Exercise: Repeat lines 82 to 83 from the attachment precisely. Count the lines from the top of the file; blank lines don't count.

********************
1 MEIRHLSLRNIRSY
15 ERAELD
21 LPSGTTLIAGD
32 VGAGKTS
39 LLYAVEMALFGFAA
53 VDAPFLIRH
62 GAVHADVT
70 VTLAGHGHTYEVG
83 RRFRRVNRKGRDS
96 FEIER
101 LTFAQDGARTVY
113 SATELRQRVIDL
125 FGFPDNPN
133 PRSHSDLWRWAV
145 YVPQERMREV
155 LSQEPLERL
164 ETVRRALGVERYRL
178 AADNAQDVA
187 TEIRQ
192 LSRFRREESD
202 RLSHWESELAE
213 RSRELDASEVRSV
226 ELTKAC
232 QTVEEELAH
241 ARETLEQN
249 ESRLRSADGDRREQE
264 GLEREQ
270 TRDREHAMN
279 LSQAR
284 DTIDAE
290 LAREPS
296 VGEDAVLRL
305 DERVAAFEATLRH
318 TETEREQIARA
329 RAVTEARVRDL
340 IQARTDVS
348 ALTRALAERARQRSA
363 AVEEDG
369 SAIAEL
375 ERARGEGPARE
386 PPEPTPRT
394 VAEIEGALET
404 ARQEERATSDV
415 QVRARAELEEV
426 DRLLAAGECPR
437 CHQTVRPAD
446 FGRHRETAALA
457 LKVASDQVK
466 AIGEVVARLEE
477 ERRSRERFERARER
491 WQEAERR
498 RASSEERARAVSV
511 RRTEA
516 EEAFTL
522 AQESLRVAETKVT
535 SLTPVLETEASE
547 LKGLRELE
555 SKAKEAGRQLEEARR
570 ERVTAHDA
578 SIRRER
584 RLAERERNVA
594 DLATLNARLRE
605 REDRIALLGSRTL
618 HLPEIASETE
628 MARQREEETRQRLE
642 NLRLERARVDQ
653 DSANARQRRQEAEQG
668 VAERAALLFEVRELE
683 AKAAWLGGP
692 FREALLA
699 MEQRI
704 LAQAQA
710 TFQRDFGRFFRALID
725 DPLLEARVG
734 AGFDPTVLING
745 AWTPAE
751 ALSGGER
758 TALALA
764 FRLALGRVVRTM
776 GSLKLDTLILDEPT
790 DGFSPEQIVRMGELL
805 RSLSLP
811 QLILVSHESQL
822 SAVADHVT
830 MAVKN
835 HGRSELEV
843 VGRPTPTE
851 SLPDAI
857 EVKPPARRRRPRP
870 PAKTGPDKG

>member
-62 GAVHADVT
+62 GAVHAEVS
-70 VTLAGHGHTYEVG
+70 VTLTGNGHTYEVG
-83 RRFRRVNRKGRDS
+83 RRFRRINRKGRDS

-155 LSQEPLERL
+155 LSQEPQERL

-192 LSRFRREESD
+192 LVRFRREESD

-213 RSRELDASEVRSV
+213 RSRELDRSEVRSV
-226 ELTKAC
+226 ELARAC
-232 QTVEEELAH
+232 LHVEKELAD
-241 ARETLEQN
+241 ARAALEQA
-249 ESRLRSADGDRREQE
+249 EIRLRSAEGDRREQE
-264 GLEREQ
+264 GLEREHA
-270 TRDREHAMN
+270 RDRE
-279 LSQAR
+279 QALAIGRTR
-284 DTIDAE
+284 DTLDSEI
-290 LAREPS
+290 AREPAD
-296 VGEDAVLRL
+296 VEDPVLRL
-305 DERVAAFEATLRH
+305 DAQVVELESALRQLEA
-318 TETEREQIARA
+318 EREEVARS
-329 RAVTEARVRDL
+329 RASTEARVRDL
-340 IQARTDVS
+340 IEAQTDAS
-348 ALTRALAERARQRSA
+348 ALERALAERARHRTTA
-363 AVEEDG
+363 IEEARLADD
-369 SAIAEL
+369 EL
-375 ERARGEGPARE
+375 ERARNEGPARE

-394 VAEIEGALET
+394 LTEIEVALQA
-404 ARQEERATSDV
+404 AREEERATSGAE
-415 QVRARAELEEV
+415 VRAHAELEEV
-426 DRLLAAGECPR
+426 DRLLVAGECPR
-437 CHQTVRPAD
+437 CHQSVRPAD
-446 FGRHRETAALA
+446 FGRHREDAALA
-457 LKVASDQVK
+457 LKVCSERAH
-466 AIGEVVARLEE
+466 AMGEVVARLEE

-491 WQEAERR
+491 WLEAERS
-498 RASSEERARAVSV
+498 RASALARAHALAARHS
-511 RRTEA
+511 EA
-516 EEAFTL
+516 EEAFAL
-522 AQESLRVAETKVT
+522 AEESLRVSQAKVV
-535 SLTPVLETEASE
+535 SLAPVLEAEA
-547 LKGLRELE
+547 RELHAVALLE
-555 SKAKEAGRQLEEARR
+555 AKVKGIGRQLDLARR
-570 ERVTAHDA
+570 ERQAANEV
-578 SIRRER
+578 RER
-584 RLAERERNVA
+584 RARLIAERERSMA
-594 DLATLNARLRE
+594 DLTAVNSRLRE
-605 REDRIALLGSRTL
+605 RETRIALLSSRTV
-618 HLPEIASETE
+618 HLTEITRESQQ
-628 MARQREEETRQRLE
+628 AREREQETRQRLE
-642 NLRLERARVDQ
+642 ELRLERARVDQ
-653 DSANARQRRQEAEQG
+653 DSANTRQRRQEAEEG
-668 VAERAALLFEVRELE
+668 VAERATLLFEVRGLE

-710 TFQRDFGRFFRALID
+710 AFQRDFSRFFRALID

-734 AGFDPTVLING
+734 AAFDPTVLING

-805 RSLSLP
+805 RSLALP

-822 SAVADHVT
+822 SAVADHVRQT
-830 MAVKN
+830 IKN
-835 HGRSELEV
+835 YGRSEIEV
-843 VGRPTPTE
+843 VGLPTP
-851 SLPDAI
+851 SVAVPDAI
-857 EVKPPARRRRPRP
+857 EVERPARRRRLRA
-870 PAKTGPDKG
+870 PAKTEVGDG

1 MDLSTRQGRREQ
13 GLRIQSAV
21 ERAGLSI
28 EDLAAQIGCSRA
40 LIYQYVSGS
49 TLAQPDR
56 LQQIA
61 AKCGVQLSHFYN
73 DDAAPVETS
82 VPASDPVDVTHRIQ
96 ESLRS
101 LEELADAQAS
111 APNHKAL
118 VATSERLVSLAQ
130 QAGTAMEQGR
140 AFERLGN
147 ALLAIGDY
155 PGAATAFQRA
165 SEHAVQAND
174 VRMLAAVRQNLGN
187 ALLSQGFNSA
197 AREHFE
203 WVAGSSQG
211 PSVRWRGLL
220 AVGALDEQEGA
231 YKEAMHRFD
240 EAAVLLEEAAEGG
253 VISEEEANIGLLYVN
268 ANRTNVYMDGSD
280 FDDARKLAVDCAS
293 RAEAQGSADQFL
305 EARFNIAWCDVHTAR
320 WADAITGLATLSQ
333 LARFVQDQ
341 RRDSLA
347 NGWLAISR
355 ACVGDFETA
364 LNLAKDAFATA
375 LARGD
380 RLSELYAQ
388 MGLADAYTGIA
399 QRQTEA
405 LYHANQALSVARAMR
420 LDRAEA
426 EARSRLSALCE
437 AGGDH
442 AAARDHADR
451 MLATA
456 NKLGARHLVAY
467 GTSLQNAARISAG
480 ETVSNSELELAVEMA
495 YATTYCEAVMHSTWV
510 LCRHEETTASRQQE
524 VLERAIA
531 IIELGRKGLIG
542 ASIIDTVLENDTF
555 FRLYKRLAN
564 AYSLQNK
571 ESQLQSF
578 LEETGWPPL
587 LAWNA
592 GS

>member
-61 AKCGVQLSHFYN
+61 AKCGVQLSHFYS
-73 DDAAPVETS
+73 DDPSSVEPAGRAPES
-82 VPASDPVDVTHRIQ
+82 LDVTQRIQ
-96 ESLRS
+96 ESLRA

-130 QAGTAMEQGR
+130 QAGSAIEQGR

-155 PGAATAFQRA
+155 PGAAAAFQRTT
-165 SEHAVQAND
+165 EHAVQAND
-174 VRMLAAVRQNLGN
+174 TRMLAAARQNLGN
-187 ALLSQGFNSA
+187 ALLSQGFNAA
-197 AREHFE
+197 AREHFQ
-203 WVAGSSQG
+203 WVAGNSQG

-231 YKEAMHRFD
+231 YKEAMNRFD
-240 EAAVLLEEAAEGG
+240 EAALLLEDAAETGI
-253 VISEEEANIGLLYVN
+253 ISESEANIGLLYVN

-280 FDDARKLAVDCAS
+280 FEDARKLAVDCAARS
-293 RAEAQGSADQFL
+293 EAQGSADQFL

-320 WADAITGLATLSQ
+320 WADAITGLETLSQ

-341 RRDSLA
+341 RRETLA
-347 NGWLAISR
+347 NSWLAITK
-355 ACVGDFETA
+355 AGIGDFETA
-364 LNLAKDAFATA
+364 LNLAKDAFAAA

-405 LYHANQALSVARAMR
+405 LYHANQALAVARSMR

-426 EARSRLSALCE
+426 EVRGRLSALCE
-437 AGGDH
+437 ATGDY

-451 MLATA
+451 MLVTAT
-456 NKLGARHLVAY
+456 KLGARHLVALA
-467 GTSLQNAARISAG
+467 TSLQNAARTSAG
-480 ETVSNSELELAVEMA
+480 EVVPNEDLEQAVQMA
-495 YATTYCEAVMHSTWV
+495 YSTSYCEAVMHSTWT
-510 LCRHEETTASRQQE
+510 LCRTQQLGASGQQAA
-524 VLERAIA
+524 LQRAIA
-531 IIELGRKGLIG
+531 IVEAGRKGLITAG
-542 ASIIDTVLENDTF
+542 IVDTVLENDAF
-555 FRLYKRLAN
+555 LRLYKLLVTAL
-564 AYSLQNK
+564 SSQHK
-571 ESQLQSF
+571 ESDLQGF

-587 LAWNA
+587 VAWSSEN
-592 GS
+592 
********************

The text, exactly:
805 RSLSLP
811 QLILVSHESQL